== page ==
Metal Vs Ceramic Pie Weights — Which Is Better?

The road from pie lover to pie baker is often short but steep. Even if you're new to the world of pie baking, you probably already know that the hardest element — and arguably the most important — to master in this domain is the crust. While crust recipes themselves are simple enough, it takes real work to avoid every pie baker's worst nightmare: a soggy bottom. To ensure your crust is firm and uniform in thickness every time — especially when baking with high-moisture fillings like frozen fruit for homemade pies — pie weights are your new best friend.

Once you commit to this investment, you'll still have an important decision to make: What type of weights are best for you? While there are versatile pie weight options, two of the most popular contenders on the market are metal and ceramic weights. They each have their pros and cons to consider, but ceramic pie weights stand a cut above for a few key reasons. Not only are they great at creating gorgeous, even crusts, but they won't get so hot as to expedite bake times like metal weights will. And while they do get hot, they pose less of a burn risk than their metal counterparts, because they don't distribute surface heat as effectively as metal options do. Safety is key!

Why ceramic weights get our vote

Like metal pie weights, ceramic weights are great at keeping our crusts from puffing and bulging as they bake. Ceramic weights are small balls that fill your whole pie pan, supporting dough on all sides as it bakes. Ceramic stores heat well though it has a lower thermal conductivity to metal, so you don't need to worry as much about them influencing bake times. Their shape allows air to circulate between them in the oven, leaving you with a super evenly baked crust. Beyond all that, they are easy to clean and nonporous, meaning they won't take on any strong flavors during use that would influence how your crust tastes.

The downside? They're more fragile than metal and may crack if handled roughly. However, since you're meant to lay parchment paper on your crust before using ceramic weights, as long as you're gentle, you shouldn't have any issues. While ceramic weights are more expensive than some metal options on the market, keep in mind that some of the inexpensive metal options aren't heavy enough to properly weigh down a crust.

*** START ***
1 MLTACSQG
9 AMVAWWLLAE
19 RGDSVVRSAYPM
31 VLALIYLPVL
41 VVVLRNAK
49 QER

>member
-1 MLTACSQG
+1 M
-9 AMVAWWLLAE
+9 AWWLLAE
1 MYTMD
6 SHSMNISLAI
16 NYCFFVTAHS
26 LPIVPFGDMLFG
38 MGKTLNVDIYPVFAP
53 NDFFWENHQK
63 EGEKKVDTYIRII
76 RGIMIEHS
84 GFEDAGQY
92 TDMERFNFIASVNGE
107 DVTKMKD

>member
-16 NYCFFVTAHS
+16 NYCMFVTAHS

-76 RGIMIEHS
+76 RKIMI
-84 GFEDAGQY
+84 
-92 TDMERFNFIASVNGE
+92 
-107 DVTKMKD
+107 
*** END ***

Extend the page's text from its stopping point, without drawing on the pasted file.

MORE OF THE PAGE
The case for metal pie weights

Now, just because they come in second in our evaluation doesn't mean metal pie weights are without merit. Metal weights come in two forms — individual metal balls or the beloved pie chain. Many bakers love these options, touting benefits like producing the most even crust, if sufficiently weighted and distributed, and being dishwasher safe.

The downside of metal pie chains is they primarily apply pressure to the bottom of the crust, occasionally resulting in crust walls puffing up or collapsing. Metal also has great heat conductivity, meaning that it'll get hot quickly and help bake your crust from the top — but you'll need to monitor it to make sure it doesn't bake too quickly and be very careful not to burn yourself on the very hot metal once you've removed it from the oven. If you choose this material, be sure to use a product specifically designed for this purpose — this will ensure the metal is oven-safe, food-safe, and won't rust with use.

So no matter which material you choose, look for a product that has enough weight and will fill a deep 10-inch pie pan (two pounds should suffice). This will ensure your pie crusts will never be puffy or uneven ever again.